Still Waters for Murray Pool

By Raquel Garcia….

One of the many renderings received over the years as possible designs for the Murray Pool project from Recreational Design Construction and Zyscovich Architects 2009

In 1968 when Richard Nixon was President, a group of neighbors proposed the idea of a community pool so all of South Miami’s children would have a place to get through the summer heat and learn how to swim safely. Forty three years later, it appeared that this city commission might finally make the approved and funded project a reality but the possible operator was rejected at a recent city commission meeting because their proposal did not come cost-free. Elected officials guided by Vice Mayor Valerie Newman then punted the decision back into the hands of the community as a referendum question this February.

Vice President of Operations for USA Pools Matthew Satterly thought he was going to make a presentation at the November 15 city commission meeting. USA Pools was chosen as potential pool operator. However Mayor Philip Stoddard invoked a Committee of the Whole discussion during the meeting so the commission could speak candidly about the pool prior. It appeared by the response that there would not be a majority in favor of USA Pools as operator so Satterly’s presentation went unheard.

Satterly said: “They asked me the day before to go down there and I spent a whole lot of money to try and present the information. I understand when the commission is moving in a certain direction they go with the flow but it sure would have been nice to be able to provide our information rather than allowing the commission to misquote us on fees.”

According to Satterly operating costs would run approximately $150,000 annually or about $12 per taxpayer per year, not the nearly half a million dollars suggested by the board. The commission has been looking for an operator to sustain the pool without incurring any fees to the city. An unrealistic option according to Satterly and one he claims the commission was well aware of before he left Atlanta and got on the plane to head south.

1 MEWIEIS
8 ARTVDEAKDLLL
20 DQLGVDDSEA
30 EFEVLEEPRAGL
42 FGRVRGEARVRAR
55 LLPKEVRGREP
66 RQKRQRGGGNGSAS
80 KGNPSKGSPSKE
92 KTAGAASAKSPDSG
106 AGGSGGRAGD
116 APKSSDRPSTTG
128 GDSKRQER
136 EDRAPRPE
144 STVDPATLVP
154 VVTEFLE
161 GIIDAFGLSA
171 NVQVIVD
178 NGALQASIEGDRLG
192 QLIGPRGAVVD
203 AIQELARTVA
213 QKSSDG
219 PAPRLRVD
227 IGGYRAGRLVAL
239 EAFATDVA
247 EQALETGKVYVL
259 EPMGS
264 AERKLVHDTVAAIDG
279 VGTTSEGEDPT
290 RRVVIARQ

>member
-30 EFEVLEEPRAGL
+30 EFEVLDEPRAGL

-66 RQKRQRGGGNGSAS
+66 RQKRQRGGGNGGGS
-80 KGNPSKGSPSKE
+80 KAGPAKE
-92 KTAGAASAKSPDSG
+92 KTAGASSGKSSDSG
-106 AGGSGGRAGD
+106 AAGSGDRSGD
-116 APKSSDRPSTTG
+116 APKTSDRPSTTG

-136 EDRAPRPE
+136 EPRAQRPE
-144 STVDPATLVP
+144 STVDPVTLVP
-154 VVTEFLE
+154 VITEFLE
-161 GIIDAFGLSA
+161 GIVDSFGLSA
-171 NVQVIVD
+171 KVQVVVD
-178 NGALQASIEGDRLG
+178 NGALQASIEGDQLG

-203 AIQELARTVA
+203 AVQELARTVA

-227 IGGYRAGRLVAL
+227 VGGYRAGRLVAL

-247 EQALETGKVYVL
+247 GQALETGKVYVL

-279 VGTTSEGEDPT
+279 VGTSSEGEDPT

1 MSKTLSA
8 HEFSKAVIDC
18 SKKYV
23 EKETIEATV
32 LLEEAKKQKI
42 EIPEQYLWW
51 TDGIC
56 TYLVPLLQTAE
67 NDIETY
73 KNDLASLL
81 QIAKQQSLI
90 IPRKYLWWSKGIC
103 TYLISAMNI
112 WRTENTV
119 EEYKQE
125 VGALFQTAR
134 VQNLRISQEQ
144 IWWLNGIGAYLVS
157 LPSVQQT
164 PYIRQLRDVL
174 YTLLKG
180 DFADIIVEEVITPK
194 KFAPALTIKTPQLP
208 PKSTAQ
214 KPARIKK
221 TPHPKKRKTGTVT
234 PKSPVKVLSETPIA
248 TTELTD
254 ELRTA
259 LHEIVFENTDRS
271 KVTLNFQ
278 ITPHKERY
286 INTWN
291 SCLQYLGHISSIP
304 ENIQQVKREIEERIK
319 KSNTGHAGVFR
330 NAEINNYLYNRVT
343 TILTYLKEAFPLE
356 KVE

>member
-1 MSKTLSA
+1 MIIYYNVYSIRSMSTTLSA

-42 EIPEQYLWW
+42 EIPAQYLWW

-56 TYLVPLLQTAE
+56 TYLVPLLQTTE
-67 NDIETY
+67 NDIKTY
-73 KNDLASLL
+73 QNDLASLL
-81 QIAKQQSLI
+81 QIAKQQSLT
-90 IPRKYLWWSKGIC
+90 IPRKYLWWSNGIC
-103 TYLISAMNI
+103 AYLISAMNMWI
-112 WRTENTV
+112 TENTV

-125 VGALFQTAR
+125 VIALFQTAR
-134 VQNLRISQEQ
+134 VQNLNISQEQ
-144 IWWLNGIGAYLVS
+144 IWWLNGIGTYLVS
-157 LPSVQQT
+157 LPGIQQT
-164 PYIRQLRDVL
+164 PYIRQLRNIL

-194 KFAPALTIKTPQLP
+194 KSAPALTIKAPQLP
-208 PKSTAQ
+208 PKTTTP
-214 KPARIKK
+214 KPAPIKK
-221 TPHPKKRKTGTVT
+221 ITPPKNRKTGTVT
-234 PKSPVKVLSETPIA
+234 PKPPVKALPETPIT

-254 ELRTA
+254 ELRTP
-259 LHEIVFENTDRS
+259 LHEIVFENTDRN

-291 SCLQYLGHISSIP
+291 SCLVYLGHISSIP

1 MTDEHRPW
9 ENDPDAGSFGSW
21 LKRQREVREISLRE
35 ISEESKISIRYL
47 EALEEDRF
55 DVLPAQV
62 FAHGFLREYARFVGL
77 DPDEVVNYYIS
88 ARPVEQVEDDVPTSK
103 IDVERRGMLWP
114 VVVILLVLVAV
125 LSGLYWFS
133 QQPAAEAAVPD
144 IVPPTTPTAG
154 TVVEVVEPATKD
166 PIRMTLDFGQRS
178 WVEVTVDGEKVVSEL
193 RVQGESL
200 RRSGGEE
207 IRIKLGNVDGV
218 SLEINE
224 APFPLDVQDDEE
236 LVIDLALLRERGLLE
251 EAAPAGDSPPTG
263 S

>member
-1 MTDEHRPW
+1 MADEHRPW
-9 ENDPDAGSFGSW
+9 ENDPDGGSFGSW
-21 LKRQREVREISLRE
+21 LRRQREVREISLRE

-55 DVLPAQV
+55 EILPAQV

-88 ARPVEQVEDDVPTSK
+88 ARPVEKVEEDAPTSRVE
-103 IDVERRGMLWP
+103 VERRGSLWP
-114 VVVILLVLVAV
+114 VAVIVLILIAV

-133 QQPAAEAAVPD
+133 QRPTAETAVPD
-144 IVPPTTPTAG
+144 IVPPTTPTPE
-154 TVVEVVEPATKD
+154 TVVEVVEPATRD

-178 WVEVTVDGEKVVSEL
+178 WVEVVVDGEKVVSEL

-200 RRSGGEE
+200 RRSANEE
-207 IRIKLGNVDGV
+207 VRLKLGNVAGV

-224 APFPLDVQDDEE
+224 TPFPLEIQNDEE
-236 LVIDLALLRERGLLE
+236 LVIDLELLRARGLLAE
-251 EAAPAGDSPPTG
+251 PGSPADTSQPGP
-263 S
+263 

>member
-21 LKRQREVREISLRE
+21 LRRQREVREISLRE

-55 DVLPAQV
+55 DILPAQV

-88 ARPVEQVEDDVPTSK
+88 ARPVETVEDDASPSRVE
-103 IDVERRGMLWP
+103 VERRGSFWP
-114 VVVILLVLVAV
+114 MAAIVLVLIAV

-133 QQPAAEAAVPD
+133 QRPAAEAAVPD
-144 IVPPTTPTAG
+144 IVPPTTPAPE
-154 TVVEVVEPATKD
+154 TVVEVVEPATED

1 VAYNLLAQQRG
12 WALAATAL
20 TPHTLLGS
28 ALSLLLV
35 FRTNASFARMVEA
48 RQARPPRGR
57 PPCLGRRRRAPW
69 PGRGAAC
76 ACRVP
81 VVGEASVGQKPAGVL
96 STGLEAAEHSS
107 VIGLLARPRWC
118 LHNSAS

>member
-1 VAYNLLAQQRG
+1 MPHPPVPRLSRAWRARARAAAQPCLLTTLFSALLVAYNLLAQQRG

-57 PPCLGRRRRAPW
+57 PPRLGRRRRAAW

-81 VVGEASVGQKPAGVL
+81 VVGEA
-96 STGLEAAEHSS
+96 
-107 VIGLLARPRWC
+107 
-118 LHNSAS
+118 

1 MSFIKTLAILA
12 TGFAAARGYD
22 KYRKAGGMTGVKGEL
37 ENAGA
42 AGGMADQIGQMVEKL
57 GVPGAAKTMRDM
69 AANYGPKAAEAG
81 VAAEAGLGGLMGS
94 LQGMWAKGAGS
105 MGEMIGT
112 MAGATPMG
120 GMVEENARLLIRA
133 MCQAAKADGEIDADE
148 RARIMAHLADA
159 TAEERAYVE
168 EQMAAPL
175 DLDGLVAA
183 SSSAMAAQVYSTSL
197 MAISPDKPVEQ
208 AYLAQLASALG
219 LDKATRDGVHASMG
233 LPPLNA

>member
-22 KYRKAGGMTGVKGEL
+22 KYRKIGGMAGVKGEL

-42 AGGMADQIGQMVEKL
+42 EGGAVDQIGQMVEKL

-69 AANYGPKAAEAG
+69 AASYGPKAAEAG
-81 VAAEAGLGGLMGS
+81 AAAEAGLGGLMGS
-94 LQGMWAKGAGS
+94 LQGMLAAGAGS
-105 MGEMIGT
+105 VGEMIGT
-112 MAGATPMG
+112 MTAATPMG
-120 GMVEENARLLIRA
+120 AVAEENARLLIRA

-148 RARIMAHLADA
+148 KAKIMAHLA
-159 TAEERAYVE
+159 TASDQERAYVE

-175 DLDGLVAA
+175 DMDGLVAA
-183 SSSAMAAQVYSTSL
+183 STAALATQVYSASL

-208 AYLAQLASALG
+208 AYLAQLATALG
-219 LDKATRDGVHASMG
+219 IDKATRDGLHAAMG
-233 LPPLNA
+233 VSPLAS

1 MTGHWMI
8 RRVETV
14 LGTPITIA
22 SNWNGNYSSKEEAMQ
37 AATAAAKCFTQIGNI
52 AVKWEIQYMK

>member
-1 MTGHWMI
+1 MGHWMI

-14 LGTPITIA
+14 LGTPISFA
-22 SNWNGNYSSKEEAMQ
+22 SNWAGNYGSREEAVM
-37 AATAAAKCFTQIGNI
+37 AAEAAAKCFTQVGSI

“We told them what they want to do is not feasible for this area. We did the research. They knew this ahead of time and the city manager still told us they were ready to negotiate. It is a little frustrating because we had told them from the very beginning we could not accomplish the original goal of the letter of interest. Two weeks later we have an agreement in place and then it is a shock that it is going to cost money. They had voted on it already knowing that information.”

But Stoddard says otherwise. “USA Pools does not know the community well but they know pools and how to run them. They did the marketing research and based on their models they were not convinced they could run the pool and make a profit without a city subsidy. They did not come forward and say we need x amount of dollars. They wanted the city to cover all of the operating costs and then pay us back at the end of the year with revenue earned.”